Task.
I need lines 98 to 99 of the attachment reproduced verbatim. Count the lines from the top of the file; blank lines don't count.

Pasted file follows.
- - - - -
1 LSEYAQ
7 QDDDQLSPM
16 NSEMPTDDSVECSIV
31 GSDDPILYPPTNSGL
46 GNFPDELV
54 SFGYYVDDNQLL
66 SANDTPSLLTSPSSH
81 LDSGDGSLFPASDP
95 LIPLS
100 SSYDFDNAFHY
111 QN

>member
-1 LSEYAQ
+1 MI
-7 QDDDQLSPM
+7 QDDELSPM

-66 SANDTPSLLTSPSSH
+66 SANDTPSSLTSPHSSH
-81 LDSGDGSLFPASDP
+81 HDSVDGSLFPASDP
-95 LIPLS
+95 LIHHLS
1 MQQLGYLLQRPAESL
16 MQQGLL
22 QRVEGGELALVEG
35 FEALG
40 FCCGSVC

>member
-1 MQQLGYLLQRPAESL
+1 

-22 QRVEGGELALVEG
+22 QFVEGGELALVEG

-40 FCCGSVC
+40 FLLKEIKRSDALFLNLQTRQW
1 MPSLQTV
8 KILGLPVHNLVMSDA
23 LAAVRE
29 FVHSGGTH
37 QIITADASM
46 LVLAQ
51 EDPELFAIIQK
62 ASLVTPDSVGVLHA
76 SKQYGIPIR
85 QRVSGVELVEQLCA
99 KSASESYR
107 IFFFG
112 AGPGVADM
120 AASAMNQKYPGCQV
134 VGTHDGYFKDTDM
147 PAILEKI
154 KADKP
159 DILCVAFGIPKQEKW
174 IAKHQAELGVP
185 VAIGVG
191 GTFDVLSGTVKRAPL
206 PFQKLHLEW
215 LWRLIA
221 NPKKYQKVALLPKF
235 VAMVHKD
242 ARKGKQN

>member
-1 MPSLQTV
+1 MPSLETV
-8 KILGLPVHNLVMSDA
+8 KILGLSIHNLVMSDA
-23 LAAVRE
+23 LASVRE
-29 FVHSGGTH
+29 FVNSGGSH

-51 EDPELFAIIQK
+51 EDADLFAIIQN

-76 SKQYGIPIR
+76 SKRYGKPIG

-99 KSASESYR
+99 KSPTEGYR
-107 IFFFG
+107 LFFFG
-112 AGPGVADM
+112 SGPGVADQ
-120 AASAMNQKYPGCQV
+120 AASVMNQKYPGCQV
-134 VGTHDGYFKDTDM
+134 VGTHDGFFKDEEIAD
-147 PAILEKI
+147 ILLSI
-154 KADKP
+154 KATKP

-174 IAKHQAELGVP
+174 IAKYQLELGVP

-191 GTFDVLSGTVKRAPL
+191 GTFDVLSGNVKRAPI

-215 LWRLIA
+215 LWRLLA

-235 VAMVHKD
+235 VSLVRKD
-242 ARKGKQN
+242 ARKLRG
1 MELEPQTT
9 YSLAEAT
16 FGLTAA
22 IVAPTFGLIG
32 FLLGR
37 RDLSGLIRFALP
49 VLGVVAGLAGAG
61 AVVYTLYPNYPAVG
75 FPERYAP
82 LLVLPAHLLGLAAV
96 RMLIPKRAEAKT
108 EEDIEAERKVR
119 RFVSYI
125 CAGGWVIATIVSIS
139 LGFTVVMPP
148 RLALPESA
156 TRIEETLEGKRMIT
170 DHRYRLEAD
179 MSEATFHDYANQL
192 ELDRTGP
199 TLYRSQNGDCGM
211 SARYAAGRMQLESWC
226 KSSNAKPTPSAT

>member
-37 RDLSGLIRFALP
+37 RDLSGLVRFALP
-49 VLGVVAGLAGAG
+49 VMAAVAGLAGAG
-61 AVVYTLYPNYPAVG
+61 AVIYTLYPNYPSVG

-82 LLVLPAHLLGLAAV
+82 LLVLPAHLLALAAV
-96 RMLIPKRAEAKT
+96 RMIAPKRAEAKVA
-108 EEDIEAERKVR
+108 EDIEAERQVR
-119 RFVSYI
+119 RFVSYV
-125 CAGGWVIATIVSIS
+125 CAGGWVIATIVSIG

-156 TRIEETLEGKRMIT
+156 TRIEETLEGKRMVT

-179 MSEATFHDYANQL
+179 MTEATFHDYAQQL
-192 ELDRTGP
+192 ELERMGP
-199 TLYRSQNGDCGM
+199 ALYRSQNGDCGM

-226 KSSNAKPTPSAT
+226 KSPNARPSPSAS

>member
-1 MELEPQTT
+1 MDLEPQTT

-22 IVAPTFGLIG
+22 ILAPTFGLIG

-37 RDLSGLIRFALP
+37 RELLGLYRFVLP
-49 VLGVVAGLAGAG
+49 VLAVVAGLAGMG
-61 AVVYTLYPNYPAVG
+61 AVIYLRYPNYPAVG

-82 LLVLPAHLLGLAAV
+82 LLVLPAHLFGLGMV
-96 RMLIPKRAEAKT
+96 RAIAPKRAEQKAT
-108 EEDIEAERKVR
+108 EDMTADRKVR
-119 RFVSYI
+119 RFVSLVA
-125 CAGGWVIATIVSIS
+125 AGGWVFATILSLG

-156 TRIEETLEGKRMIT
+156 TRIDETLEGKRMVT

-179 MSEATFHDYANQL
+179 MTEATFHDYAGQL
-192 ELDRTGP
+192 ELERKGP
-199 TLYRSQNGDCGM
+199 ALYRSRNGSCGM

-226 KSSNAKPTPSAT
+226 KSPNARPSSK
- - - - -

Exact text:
1 MELEPQTT
9 YSLAEAT